Chicago Cubs: Three most improved teams heading into 2019

(Photo by Thearon W. Henderson/Getty Images)
(Photo by Thearon W. Henderson/Getty Images) /

Not to be cliche, but a New Year means a new beginning and a belief that the Chicago Cubs can once again reign supreme atop the baseball world.

Last year ended on a sour note for the Chicago Cubs. Despite winning 95 games and punching a fourth consecutive ticket to the postseason, Joe Maddon’s club fell to the Colorado Rockies in the National League Wild Card game.

Kris Bryant essentially played with one arm most of the year. Yu Darvish, the team’s premier offseason addition last winter, made just eight appearances before losing the rest of the season to injury. And really, those two storylines, paired with a scuffling offense, spelled doom.

The Cubs have their work cut out for them heading into 2019. Despite their quiet offseason (so far), several other NL teams have taken great strides – further complicating the team’s path back to October.

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A division foe looks to return to the postseason

The longtime rival St. Louis Cardinals landed one of the NL’s best position players, acquiring first baseman Paul Goldschmidt from the Arizona Diamondbacks to kick off the winter. The Cardinals missed the postseason the last three seasons but have remained competitive throughout, winning 80 or more games.

The Redbirds add Goldschmidt to the mix as they seek to get back atop to the NL Central. Per Fangraphs, Goldschmidt has finished with a 5.0 WAR or higher in five of the last six seasons. His presence brings 30-home run potential and the big bat the Cardinals have missed since Albert Pujols’ departure.

With Goldschmidt, the Cardinals can move Matt Carpenter back to third base, to go with Paul DeJong at shortstop and Kolton Wong or Yairo Munez at second base. Their outfield will look interesting with Marcell Ozuna likely manning left field, Harrison Bader in center and the returning Dexter Fowler in right.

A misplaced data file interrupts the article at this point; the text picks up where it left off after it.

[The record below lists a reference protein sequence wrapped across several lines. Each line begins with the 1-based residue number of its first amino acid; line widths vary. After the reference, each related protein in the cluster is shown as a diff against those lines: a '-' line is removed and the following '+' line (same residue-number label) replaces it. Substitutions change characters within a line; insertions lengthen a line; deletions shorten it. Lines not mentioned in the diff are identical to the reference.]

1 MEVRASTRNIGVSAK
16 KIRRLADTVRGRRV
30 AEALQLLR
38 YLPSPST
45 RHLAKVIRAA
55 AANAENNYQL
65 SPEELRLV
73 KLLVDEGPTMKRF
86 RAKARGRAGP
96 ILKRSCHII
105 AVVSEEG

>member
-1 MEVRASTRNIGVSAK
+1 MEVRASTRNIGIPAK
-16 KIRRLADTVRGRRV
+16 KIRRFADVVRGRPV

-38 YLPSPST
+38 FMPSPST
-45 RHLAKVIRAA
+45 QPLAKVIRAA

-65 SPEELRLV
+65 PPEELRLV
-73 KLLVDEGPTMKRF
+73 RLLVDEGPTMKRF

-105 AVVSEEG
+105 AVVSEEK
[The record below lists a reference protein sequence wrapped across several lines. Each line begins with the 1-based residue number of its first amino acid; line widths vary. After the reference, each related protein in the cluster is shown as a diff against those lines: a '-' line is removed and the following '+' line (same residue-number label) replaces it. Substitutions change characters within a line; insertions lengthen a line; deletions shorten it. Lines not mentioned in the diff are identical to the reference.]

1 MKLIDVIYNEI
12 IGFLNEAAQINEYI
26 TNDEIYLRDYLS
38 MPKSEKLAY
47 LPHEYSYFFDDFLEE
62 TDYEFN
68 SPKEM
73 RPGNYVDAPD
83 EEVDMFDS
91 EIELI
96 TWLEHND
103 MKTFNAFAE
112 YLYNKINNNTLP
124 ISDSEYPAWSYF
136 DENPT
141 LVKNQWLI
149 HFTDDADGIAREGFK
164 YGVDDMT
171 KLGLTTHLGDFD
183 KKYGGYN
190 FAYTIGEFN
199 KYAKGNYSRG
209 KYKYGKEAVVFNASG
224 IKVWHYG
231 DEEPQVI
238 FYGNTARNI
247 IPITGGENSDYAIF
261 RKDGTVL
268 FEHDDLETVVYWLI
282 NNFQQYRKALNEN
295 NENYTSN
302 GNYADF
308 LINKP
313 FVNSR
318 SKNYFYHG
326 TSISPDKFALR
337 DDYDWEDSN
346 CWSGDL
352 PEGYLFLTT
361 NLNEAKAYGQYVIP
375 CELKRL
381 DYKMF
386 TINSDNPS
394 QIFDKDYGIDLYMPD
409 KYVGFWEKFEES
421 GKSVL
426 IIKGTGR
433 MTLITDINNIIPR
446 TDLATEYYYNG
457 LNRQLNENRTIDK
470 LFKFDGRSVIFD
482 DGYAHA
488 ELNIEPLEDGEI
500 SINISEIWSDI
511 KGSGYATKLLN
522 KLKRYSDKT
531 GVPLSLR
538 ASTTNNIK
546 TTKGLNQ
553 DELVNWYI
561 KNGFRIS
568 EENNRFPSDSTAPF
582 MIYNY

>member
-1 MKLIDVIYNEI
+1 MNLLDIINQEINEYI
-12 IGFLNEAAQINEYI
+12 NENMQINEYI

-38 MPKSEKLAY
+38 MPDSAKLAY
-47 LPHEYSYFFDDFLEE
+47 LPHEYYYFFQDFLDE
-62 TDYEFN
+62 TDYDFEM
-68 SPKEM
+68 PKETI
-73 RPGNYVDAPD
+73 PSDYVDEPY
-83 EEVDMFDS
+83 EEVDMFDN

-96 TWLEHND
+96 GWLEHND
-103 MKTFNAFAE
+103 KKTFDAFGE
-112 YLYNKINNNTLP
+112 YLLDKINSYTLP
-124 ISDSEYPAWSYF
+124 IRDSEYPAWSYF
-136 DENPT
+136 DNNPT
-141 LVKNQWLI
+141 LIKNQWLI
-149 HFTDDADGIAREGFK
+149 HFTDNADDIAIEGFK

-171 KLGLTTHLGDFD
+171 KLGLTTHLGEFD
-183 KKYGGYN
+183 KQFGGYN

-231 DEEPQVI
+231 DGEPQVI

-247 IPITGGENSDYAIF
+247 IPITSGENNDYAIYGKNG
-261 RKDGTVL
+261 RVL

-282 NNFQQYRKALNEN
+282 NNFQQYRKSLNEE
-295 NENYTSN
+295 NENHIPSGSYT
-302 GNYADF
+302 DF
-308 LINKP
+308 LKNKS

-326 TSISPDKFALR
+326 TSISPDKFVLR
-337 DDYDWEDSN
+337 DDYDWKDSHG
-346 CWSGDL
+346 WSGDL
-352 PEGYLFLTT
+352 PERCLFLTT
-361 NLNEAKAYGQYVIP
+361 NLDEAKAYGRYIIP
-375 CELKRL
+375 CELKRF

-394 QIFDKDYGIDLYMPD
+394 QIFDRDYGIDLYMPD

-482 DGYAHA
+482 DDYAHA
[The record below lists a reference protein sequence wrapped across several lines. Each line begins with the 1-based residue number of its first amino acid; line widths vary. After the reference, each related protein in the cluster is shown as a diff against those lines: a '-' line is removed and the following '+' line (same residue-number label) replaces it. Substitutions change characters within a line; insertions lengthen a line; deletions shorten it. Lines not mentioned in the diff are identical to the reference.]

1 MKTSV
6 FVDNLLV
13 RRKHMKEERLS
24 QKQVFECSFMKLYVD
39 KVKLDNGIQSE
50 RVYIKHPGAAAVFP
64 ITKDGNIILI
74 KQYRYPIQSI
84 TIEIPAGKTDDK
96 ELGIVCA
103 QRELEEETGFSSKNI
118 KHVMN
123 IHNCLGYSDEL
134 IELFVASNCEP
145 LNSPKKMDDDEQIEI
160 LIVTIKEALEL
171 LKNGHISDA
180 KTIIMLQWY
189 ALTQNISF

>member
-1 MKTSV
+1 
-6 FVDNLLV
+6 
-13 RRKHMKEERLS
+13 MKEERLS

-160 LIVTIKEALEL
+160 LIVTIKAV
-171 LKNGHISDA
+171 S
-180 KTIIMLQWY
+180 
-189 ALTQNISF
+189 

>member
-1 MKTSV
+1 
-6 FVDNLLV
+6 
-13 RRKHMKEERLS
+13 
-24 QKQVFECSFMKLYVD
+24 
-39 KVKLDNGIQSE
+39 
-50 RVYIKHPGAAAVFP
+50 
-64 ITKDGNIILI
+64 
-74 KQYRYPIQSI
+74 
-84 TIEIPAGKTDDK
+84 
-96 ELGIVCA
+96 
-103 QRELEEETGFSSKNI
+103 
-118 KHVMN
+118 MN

On top of Goldschmidt, the Cardinals added reliever Andrew Miller. Yes, the same Andrew Miller that former Cubs catcher David Ross hit a home run off in Game 7 of the 2016 World Series that the Cubs won. People forget that.

Jokes aside, Miller has been one of baseball’s best middle relief pitchers this decade, finishing with a K/9 of 13 or higher since 2013. Injuries plagued him in 2018, however. The Cardinals are betting he can pitch 60 or more innings in 2019.

They haven’t ‘spent stupid’, but still

The Phillies have been involved in free agent rumors all offseason with regards to Manny Machado and Bryce Harper. While the two have yet to sign with a team, it hasn’t stopped the Phillies from making moves.

Last month they signed former National League MVP Andrew McCutchen to a three-year deal and traded for second baseman Jean Segura. With their owner also saying they’re willing to “spend stupid money,” those moves showed the Phillies are not only being aggressive but intend on competing in 2019.

I strongly doubt they’re done re-tooling their roster.

Get ready for the Nats’ resurgence

The Nationals might be getting overlooked but they’re well positioned to compete in 2019 whether they have Harper or not. Washington made the first major free agent signing on December 7, signing ace Patrick Corbin.

They’ve also added starter Anibal Sanchez, catchers Yan Gomes and Kurt Suzuki, and added low-cost additions in Matt Adams and Trevor Rosenthal. The Nationals potentially could have the best starting rotation baseball with Max Scherzer, Stephen Strasburg and Corbin by year’s end.

The Nationals hope they can regain the offense they had in 2017 with Juan Soto, Anthony Rendon, Trea Turner, Ryan Zimmerman and star potential outfielder Victor Robles.

Next. How does the Cubs' rotation stack up in the Central?. dark

For the Cubs, they could be in the best division in the National League with the improved Cardinals and Milwaukee Brewers still the reigning NL Central champions. The offseason is still young, but the Cubs are running out of time to respond to teams that are improving.